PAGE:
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The early detection of second primary lung cancers by sputum immunostaining. LCEWDG Investigators. Lung Cancer Early Detection Group.
Published Web Locationhttps://doi.org/10.1378/chest.106.6_supplement.385s
Study objectiveTo determine whether monoclonal antibody (Mab) detection of tumor-associated antigen expressed on sputum epithelial cells precedes clinical presentation of second primary lung cancer. DESIGN SETTING/PARTICIPANTS: Eleven oncology centers collaborate in the accrual of 1,000 patients with stage I non-small cell lung cancer (NSCLC) who had undergone resection. The Mabs examined in this study (624H12, 703D4) detect two promising oncofetal/differentiation markers (ie, a difucosylated Lewis X and a 31-Kd glycoprotein antigen).
InterventionsInduced sputum specimens are evaluated for quality, then are Papanicolaou and immunostained by independent central laboratories at enrollment and annually thereafter. The predictive value of Mab markers is compared with routine morphologic study for detection of second primary lung cancer during an anticipated 3 years of accrual and 1 year of follow-up.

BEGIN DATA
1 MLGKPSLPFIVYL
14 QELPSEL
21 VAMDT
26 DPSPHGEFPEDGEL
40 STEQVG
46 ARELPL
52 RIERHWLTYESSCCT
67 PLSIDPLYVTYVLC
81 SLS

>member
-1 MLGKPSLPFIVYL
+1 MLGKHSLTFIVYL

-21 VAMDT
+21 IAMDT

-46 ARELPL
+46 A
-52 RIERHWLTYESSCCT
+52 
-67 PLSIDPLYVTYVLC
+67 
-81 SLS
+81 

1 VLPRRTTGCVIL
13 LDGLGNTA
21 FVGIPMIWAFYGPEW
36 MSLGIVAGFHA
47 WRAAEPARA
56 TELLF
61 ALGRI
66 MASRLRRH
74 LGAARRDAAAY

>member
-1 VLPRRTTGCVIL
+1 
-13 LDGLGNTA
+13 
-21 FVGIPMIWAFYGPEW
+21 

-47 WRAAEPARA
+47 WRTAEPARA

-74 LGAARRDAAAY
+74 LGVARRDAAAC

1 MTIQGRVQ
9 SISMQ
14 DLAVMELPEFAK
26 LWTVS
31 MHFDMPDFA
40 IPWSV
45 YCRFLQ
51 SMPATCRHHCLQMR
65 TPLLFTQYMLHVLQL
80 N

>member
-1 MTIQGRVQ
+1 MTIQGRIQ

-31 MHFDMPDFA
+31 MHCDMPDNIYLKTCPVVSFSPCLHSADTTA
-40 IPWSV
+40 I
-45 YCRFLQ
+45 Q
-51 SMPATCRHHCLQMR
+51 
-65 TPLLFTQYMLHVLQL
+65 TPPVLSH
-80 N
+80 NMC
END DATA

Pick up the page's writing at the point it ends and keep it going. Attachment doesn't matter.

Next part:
Measurements and resultsFive hundred eighty of an anticipated 1,000 patients have been accrued on schedule. Patients are primarily white (88.6%), former smokers (75.9%), men (55.6%), with a median age of 66.7, and joined the study at an average of 3.7 years following resection of a stage 1 NSCLC (34.4% squamous, 43.6% adenocarcinoma). Central laboratories found less dysplasia and more unsatisfactory specimens (27.3%) than do the accrual institution laboratories. Immunostaining identifies more suspicious cells than does morphologic study. However, only two second primary lung cancers (eight total deaths) have occurred to date.
ConclusionsHalfway through the accrual, we describe the study design and preliminary observations. This study illustrates rational selection of carcinogenesis markers by linkage of marker expression on preneoplastic specimens with subsequent expression on tumor tissue.
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